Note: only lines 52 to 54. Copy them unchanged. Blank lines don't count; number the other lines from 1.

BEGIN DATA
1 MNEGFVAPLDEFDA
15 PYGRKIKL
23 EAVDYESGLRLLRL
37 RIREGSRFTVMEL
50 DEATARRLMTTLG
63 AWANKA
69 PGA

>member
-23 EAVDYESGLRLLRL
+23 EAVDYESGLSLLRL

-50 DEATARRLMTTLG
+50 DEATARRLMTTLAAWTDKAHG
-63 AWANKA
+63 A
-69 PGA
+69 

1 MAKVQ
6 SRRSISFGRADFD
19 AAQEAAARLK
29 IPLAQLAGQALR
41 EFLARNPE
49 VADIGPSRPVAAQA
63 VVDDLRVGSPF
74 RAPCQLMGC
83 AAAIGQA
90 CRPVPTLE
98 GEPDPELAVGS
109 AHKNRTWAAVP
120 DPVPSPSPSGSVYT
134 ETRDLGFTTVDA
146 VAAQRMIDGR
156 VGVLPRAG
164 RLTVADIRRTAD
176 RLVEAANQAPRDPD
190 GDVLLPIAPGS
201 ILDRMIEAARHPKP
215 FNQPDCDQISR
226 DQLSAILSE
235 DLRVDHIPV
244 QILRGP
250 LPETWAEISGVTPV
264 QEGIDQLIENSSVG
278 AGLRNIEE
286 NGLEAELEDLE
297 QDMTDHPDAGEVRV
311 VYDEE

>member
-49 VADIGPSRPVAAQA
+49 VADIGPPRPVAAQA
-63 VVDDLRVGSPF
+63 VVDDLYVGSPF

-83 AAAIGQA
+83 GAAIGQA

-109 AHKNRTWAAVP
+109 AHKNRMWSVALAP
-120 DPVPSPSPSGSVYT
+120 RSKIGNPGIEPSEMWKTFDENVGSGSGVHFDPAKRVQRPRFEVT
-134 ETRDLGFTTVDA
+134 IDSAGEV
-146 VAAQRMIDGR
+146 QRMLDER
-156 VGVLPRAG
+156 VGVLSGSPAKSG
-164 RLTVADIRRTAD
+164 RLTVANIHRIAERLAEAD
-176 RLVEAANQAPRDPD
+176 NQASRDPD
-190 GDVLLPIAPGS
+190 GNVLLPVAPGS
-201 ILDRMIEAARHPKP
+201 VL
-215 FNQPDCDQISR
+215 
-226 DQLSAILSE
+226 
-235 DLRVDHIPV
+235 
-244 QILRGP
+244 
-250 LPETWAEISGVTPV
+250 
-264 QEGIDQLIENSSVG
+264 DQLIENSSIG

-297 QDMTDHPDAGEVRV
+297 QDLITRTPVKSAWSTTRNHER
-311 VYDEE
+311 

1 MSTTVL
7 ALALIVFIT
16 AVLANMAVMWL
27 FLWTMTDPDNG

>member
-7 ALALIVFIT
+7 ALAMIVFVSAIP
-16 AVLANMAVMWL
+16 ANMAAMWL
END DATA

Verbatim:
-83 AAAIGQA
+83 GAAIGQA

-109 AHKNRTWAAVP